Monday, July 10, 2017

Class of 2017, I do have a special affinity with you since, four years ago, we started this journey of LUMS together. In the “modified” words of Dr. Seuss, eminent American author of kids books, “Oh the places we have been!”

Trials and tribulations, the highs and the lows. How many vigils we stood in, our hearts split by the tragedies. We struggled with the issues of “hate speech” and “freedom of expression,” we wrestled with sexual harassment and the lines crossed by those in power.

Together with the terrorists who wished to enter our campuses, the menace of drugs reared its ugly head too. We had a tweet storm of our own when I became the most hated person in Pakistan. OK, that was not fun!
But I am sure, each of you has a story to share. I will borrow here from the address given by the US Chief Justice John Roberts at the high school graduation of his son dealing with lessons learnt from misfortunes, mistakes, bad luck, happenstance and voodoo dolls.

Surely in these years you have been treated unfairly at times. Has this brought to fore the value of justice in you?

Some of you may have been betrayed by people you trusted, which made you appreciate the importance of loyalty in relationships.

It probably was not easy going all the time. Perhaps there were times when you were sitting alone in your room, feeling the pressure of the world pressing in? True friendship, is a blessing and deserves to be cherished.

Sometimes your only mistake may have been to just be at the wrong place at the wrong time; all your explanations falling on deaf ears. That is how the dice of life plays; it is not fair and it is not equal. Success may not be completely deserved, neither Failure.

I love to play sports and some of my squash partners sit in this august audience today. What I cherished was that no matter who won and lost, there was no gloating; the sportsman’s spirit was the unifying force.
Some of you are introverts, others extroverts but no matter what your personality type, no one likes to be ignored; listening mindfully, so that the other person feels heard, is a crucial life skill and will serve you well in life.

And there has been pain and loss; did it bring you closer to compassion or revenge?

In the great words of Nelson Mandela, “Do not judge me by my successes, judge me by how many times I fell down and got back up again.” I would add, what lessons did you learn from that “falling down?”
Today, we celebrate those who have excelled academically, demonstrating the potent combination of brilliance, discipline, hard work and the ability to get up, when down. It is a recognition that you will carry with you for the rest of your life, proudly listing it in every document that you compile about yourself. What is more important, however, is the discipline of hard work and an attitude to pursue excellence that has now become a way of life for you.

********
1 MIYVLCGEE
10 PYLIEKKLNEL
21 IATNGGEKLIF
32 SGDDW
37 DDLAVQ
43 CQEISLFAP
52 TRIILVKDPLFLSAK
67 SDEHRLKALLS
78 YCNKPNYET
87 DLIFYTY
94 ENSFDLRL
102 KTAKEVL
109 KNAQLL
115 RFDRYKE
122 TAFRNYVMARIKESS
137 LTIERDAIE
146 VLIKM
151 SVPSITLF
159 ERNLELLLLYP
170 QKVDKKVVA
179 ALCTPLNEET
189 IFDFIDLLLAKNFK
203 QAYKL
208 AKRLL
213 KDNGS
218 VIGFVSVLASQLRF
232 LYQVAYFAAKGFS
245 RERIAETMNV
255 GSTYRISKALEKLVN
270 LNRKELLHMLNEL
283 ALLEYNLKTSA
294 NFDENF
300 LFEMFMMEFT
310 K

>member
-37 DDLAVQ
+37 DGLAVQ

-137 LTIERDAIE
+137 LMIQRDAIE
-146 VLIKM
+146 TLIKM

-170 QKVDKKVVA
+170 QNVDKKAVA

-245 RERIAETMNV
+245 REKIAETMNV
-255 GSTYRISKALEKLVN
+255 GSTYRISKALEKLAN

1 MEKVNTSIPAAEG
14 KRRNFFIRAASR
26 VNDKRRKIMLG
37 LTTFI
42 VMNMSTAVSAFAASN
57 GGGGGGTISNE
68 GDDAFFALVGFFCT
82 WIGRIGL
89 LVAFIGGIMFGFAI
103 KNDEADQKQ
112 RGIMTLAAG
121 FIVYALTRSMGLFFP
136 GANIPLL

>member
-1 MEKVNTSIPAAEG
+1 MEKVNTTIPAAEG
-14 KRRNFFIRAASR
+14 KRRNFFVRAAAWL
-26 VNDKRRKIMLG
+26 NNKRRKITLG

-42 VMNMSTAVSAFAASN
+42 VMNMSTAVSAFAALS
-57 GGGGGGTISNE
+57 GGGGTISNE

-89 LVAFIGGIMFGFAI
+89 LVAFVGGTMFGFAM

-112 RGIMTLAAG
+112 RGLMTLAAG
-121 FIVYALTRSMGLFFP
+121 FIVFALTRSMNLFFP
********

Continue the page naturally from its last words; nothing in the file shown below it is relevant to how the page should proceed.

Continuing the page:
Tonight represents the culmination of a journey that you started in the arms of your parents, decades back. They were there before for you and through the years at LUMS. Perhaps you forgot to call or message them, as you eagerly jumped from one activity to another but they never forgot. They were there to hold you when you fell, and wiped away your tears as disappointment stared you in the face. They always believed in you and you have honoured their belief in you. This is a proud day for the parents of the prize holders, as it is for the parents of all graduates. No praise and recognition of the role parents played to make tonight happen, is enough.

Hard work and perseverance does indeed pay off. You may have forgotten but I do remember those lines around the RO office to enrol in classes. An App does make life easier now, as does the ubiquitous Wi-Fi, online payment options. In the sports field the temperature controlled environment of the new swimming pool does provide the perfect antidote to the hot, hotter and humid Lahori climate. You are the batch that experience three to a room and then moved to the new student quarters. Yes, much has changed because there are good people who wish it so, work for it and quietly invest in the future of this country; You.

There will always be people in life looking at the glass half empty and not half full. The world will never live up to their expectations.  For those people my advice would be to look inwards to understand the source of discontent, which resides within.

That is where you, the graduates of 2017, come in. You can take the high road this country is destined to take. You are luminites and the country looks to you as the leaders who will make the promised change happen. Remember the values this institution stands for and this mantle of leadership will not sit heavy on your shoulders and you will embrace your destiny.

I leave you with some advice from Justin Trudeau, “Worried about what you are going to be. Figure out who you are going to be. The rest will follow”.